By Nina Bachkatov
Events in Belarus and Kyrgyzstan prompted references to “coloured revolutions”, an expression forged in 2003 when the first peaceful “revolution”, in Georgia, replaced the old guard inherited from the Soviet period by a new Western trained generation. A year later, the same pattern was used in Ukraine, then in Kyrgyzstan in 2005.
This was new concept for regimes’ changes, not through elections, that were per se undemocratic in countries deprived of functioning political parties, but through streets protests by people feeling robbed of their votes by the authorities’ manipulation and corruption. They rallied around inspiring well identified leaders, a future elite trained abroad to master “political technologies” tested successfully in Serbia by the Youth movement Otpor.
They learned how to gather huge peaceful crowds into the capitals’ centres, how to provide them with facilities on the spot, busing people from the provinces, sustaining their attention and spirit. This was a condition to prevent ‘provocations’ that would justify the use of force by the authorities, pretexting their duties to safeguard national unity and security. Soldiers and policemen were invited by demonstrators to join and “support the people”.
They learned the importance of symbols to enhance the feeling of belonging and togetherness (colours, flags, songs, emotional speeches, public discussions on the “real” past…) for the sake of national mobilisation and visibility abroad. They received funds for the activities of NGOs and Polling centres that will provide a credible basis to protests movements by publicising the gaps between pre-electoral intentions, official results and their own.
They wanted to open a new era by getting rid of remnants of the Soviet period and to overcome the mistakes made by previous leaders since independence. They succeeded up to a point, but they also succumbed to the classic disease of revolutions: they assume that their movement was a pattern for peaceful revolutions that can be repeated, independently of national and regional peculiarities, from the former communist countries to the Arab streets or even Hong-Kong.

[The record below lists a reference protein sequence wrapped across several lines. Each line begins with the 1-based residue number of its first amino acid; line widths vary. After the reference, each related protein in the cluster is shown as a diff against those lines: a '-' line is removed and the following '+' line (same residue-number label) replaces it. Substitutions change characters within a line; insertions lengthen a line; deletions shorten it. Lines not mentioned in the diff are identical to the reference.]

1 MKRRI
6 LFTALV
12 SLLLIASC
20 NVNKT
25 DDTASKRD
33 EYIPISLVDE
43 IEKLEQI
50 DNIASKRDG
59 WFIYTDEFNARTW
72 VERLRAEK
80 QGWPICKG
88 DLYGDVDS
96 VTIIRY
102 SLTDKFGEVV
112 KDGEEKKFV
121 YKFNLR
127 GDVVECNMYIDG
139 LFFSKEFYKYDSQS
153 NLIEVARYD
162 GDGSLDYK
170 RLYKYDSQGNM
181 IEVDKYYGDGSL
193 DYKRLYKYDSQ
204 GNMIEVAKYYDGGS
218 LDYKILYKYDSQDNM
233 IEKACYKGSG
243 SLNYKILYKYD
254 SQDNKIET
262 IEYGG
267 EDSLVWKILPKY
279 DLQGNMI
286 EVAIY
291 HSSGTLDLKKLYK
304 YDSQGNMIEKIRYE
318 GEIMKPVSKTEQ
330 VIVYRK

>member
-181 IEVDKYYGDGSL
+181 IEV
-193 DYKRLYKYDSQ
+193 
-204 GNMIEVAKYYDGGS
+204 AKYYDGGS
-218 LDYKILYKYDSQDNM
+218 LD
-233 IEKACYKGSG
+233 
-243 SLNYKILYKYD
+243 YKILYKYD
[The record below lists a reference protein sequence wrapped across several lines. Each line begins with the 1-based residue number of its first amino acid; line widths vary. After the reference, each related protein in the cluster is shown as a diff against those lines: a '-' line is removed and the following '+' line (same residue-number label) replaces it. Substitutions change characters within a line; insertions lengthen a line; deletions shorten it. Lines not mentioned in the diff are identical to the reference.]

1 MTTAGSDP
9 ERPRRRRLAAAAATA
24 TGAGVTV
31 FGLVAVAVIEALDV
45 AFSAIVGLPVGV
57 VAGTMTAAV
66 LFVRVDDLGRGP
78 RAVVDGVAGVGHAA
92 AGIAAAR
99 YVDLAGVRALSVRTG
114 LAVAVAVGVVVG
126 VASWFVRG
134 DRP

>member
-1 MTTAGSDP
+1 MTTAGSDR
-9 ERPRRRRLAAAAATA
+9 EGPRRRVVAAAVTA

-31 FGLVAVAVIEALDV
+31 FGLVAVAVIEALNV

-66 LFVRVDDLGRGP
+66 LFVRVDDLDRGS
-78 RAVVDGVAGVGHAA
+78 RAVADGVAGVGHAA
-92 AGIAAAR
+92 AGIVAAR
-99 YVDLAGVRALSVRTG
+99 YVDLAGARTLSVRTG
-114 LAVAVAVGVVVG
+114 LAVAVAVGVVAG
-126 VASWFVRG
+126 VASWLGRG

The first awakening had come with the 2005 “tulip” revolution in Kyrgyzstan (symbols were also about flowers). Protests turned into violent riots, hundreds were killed, economy never recovered from the destruction of markets and small enterprises that were the basis of a new private economy.
Violence in Bishkek prevented the expected domino effect. In November 2005, Azerbaijani did not contest the results of parliamentary elections deterred by clear signals that president Aliev will use force. Aliev measured well Western fears of regional chaos in a strategic region and an energy rich country. In Belarus, president Lukashenko reinforced his control ahead of the presidential elections of March 2006. In Tajikistan, in November 2006, incumbent president Emomali Rakhmonov was reelected for the sake of saving national stability. In October 2008, Ilham Aliev was also reelected unopposed.
Between 2008 and the second Maidan in Ukraine, to the great distress of opponents, Westerners adopted the Russian approach: dialogue with the authorities in return of some concessions and for preserving internal and regional stability. The concept of “civil resistance” was preferred to that of “couloured revolutions”, appearing alongside the new slogan “changes through the ballots”.
Reaching its limits
The second awakening came in 2020, as those successive conceptual creations show their limits. In Kyrgyzstan, for the third time in 15 years, power has been redistributed through violence, without any pretense of “democratic forces” protesting electoral falsifications. People came in the streets to fight, led by clans and/or semi-criminal circles.
In Belarus, the opposition adopted tactics inherited from the “couloured revolutions”, rallying people to contest official results of the presidential election under a new flag, new national coulours, rediscovery of the local language. But it lacks charismatic leaders and did not expect Lukashenko, as the “elected president” to use force against the crowds, arrest opponents and push potential leaders abroad. The results, as he expected, is total fudge.
Of course, it is obvious that in 20 years, people in the former Soviet space are more ready than ever to express themselves and take the streets. But the questions are “to what extend” and “to obtain what”. “Civic resistance” is different of political activism in countries where political parties never took roots. Instead, it provided for a dangerous social split between “us” (the real people) and “they” (the distant corrupted elites). More and more people are made to believe that elections are won in the streets, up to the point that parties brace themselves for contesting the official results of an election more vigorously than they work to secure the victory of their candidates.
The paradox is that, in Western democracies too, people take the streets to contest leaders, and even elections’ results. Up to the point that, confronted to a polarising presidential campaign in the United States, serious commentators are talking seriously about the possibility that a looser will contest the results in the streets, with guns.